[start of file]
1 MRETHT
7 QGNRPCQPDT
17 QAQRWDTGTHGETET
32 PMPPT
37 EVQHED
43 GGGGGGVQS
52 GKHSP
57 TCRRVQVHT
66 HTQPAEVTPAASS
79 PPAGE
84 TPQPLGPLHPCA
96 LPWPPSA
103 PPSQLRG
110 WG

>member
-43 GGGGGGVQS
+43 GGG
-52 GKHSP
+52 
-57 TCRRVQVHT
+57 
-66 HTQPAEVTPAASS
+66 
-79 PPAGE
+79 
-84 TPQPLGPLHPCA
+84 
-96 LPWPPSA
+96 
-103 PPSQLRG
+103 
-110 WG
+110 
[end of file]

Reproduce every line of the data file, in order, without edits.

1 MRETHT
7 QGNRPCQPDT
17 QAQRWDTGTHGETET
32 PMPPT
37 EVQHED
43 GGGGGGVQS
52 GKHSP
57 TCRRVQVHT
66 HTQPAEVTPAASS
79 PPAGE
84 TPQPLGPLHPCA
96 LPWPPSA
103 PPSQLRG
110 WG

>member
-43 GGGGGGVQS
+43 GGG
-52 GKHSP
+52 
-57 TCRRVQVHT
+57 
-66 HTQPAEVTPAASS
+66 
-79 PPAGE
+79 
-84 TPQPLGPLHPCA
+84 
-96 LPWPPSA
+96 
-103 PPSQLRG
+103 
-110 WG
+110 